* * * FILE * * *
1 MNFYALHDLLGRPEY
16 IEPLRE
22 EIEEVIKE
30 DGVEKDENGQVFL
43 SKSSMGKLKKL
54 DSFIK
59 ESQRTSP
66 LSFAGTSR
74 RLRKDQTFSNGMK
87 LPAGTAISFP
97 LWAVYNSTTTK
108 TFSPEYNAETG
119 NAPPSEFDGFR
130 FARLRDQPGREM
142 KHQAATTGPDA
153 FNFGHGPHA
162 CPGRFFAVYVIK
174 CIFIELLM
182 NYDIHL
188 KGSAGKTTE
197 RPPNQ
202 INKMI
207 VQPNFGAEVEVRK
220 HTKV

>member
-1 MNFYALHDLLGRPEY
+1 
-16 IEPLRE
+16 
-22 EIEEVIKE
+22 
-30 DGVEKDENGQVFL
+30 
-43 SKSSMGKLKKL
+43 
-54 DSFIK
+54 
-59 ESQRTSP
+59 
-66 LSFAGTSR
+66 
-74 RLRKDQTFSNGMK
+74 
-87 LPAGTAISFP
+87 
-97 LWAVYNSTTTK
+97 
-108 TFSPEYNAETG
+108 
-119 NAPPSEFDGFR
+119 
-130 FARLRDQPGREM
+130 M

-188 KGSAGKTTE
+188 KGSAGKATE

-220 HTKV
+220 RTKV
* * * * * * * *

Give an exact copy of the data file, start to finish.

1 MNFYALHDLLGRPEY
16 IEPLRE
22 EIEEVIKE
30 DGVEKDENGQVFL
43 SKSSMGKLKKL
54 DSFIK
59 ESQRTSP
66 LSFAGTSR
74 RLRKDQTFSNGMK
87 LPAGTAISFP
97 LWAVYNSTTTK
108 TFSPEYNAETG
119 NAPPSEFDGFR
130 FARLRDQPGREM
142 KHQAATTGPDA
153 FNFGHGPHA
162 CPGRFFAVYVIK
174 CIFIELLM
182 NYDIHL
188 KGSAGKTTE
197 RPPNQ
202 INKMI
207 VQPNFGAEVEVRK
220 HTKV

>member
-1 MNFYALHDLLGRPEY
+1 
-16 IEPLRE
+16 
-22 EIEEVIKE
+22 
-30 DGVEKDENGQVFL
+30 
-43 SKSSMGKLKKL
+43 
-54 DSFIK
+54 
-59 ESQRTSP
+59 
-66 LSFAGTSR
+66 
-74 RLRKDQTFSNGMK
+74 
-87 LPAGTAISFP
+87 
-97 LWAVYNSTTTK
+97 
-108 TFSPEYNAETG
+108 
-119 NAPPSEFDGFR
+119 
-130 FARLRDQPGREM
+130 M

-188 KGSAGKTTE
+188 KGSAGKATE

-220 HTKV
+220 RTKV